As my youngest has recently shown a flair for playing mancala, I think he’s ready for us to pull out the old deck of cards to play/learn the classics: War, Go Fish, Old Maid, Hearts — and the inappropriately named favorite from my formative years: Egyptian Ratscrew.
JANE LINDHOLM, host of VPR’s Vermont Editionand “But Why? a Podcast for Curious Kids.”
Searching for salamanders! We wait excitedly every spring for our first sighting of a red eft! The kids love seeing these little amphibians, and one of our favorite dog-walking trails is crawling with them by mid-summer. The prime salamander-sporting location is about a mile out from the trailhead, so the possibility of salamanders is a great motivator in getting them to walk far! We stop at a designated spot in the woods by a bend in the river and look for the efts, but also try to observe what else is happening in this one location as the weeks and seasons change. Along the walk we look for other cool things (once, we found an owl pellet!) and build fairy houses. Monitoring the verbal pools for frog and salamander egg masses is another favorite trail activity.
We keep bees, and the kids like joining us in their tiny bee suits. This year my husband is planning to let the kids design and paint their own beehives. And I’ve been thinking that maybe I’ll get a seed catalog and have them pick out what they’d like to grow. We have raised beds, but you could do container gardening too!
For indoor stuff, we like playing matching games. We have a couple of cool bird matching games, but I also had one made out of family photos on a photo website and it’s been fun to match ourselves! The old standbys, pillow forts and dance parties, are also popular.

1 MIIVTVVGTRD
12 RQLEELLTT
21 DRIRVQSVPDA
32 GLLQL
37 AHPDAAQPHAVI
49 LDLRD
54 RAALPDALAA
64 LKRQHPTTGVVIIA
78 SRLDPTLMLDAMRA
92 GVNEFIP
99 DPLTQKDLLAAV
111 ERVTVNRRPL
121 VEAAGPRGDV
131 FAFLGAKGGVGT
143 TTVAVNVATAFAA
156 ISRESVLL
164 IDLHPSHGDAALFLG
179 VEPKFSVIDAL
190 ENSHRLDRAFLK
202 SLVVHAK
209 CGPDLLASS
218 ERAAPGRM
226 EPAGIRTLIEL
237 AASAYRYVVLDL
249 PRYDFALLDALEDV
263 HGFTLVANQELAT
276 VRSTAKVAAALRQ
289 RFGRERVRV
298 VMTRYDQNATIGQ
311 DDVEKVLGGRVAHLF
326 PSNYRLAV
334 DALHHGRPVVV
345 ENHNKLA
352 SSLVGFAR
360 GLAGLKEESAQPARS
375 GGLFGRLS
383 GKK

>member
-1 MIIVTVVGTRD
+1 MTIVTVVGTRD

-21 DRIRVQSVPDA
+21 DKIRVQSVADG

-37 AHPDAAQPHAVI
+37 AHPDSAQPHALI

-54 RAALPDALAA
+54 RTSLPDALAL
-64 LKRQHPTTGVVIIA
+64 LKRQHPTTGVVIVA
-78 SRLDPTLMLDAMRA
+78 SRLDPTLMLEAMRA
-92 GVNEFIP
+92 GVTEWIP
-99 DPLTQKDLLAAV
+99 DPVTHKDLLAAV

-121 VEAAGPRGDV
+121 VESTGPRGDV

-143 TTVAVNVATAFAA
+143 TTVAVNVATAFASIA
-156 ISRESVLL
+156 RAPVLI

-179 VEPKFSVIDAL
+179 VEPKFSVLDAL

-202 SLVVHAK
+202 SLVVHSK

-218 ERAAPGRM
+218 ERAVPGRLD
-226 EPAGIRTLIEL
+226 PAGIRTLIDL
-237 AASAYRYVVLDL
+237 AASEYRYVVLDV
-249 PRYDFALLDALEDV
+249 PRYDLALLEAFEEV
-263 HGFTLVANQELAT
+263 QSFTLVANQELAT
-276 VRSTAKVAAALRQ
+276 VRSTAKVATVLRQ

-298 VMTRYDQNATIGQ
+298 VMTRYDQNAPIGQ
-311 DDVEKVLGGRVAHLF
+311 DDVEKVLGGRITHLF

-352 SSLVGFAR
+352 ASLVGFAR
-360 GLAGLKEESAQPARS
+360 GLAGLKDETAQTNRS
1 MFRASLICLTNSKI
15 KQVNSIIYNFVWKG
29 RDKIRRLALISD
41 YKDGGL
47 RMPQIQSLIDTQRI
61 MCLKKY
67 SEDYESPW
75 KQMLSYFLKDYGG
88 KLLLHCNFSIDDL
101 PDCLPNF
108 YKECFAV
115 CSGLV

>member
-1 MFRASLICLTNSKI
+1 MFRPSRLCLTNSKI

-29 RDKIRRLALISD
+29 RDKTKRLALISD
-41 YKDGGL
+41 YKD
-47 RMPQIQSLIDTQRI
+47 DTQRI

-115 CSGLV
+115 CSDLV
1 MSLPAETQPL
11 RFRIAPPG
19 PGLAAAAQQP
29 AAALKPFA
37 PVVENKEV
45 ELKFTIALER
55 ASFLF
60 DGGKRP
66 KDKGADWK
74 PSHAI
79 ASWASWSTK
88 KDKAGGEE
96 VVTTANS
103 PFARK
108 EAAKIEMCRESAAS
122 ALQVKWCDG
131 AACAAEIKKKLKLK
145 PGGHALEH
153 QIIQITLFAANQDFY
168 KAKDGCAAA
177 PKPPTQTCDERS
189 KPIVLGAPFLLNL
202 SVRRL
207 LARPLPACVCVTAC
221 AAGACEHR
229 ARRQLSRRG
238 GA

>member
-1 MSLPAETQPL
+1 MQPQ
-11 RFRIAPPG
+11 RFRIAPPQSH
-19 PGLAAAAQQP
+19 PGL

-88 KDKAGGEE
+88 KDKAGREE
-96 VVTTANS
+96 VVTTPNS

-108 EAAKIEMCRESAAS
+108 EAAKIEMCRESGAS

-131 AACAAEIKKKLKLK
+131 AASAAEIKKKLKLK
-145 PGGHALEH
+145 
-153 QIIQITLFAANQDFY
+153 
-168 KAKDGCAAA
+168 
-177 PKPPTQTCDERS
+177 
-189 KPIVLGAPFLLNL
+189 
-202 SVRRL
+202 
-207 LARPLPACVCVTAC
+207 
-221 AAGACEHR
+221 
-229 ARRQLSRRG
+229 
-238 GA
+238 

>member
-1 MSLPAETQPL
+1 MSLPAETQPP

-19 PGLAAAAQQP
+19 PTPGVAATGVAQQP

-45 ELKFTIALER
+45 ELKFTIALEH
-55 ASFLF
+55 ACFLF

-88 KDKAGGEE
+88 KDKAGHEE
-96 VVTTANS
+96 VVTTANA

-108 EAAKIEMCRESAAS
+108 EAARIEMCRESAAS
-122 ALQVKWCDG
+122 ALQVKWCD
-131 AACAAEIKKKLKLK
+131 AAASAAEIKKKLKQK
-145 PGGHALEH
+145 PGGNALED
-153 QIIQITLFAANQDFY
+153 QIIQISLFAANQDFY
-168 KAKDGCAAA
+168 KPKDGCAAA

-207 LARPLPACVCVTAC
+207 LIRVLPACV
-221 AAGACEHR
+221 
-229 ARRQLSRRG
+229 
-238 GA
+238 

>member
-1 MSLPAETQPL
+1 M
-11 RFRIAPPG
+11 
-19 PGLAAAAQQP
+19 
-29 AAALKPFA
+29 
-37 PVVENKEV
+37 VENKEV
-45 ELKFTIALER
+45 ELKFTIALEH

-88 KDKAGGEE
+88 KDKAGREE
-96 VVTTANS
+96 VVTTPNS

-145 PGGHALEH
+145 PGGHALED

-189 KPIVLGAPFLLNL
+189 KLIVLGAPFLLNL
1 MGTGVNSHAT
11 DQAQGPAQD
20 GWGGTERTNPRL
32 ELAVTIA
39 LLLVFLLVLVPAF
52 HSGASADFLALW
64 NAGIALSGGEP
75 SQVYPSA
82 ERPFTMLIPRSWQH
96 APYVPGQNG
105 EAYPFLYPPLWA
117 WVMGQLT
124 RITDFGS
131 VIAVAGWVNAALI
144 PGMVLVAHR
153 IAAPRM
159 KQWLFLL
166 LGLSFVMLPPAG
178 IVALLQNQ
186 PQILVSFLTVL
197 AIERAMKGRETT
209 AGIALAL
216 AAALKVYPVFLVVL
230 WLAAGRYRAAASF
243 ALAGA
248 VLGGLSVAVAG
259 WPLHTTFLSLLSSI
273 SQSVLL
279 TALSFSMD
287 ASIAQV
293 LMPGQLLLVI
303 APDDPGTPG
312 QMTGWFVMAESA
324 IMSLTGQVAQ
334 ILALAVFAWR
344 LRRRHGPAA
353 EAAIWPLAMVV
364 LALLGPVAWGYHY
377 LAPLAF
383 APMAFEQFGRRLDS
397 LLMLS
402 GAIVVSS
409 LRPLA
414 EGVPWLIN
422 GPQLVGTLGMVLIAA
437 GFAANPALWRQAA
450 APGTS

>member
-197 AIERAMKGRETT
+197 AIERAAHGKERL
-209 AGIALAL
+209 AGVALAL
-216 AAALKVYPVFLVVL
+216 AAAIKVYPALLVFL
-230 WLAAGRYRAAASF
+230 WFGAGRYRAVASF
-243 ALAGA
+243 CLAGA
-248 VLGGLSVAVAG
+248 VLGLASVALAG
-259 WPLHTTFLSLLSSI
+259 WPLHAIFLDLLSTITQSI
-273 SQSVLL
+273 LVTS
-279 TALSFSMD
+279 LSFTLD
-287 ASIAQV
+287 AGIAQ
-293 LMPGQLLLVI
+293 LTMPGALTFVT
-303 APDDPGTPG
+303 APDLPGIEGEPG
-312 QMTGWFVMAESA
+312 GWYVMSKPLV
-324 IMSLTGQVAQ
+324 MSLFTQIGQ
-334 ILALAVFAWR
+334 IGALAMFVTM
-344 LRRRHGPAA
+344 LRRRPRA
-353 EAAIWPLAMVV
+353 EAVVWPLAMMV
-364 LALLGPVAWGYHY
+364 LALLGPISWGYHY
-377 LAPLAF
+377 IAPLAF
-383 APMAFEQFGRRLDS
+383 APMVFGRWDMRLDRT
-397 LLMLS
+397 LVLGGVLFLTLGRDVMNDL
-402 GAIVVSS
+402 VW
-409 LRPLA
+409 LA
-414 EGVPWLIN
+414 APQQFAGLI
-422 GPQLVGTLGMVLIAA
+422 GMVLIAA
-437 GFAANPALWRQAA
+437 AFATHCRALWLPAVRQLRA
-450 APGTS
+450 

I’ve been thinking of starting a bread baking tradition if we’re cooped up for days. When I was little my grandmother made bread every week. Whenever I visited she’d break off some of the dough and let me make my own special little loaf, decorated with red hots and m&ms. It’s such a special memory. And with bread running out at the grocery stores, it might be time to start making my own.
We’re a little worried about missing our friends—and grandparents—if we are in for longterm social isolation or quarantine. So I’m trying to think of ways to stay connected. When one of my son’s friends was badly injured a couple of years ago, we started making audio stories (on the free voice memo app that came with my phone) to send to him while he was in the hospital. That might be something we pick up again. One kid could start the story and send the recording to a friend, who picks up where the first one leaves off. And then you just go back and forth with the audio (or video) drama!
And when I just need a break, an alternative to screen time is podcasts. My 6yo has been really engaged by The Unexplainable Disappearance of Mars Patel. And all of us enjoy the public radio folktale podcast Circle Round. I make a podcast for kids, too, called But Why, at VPR. We take questions from kids all over the world and Melody Bodette (a Middlebury resident!) and I find answers. If kids are asking about coronavirus, they might like our newest episode. But not my kids—they hear enough of my voice every day and typically don’t want to have to hear even more from me in their podcast escapism!!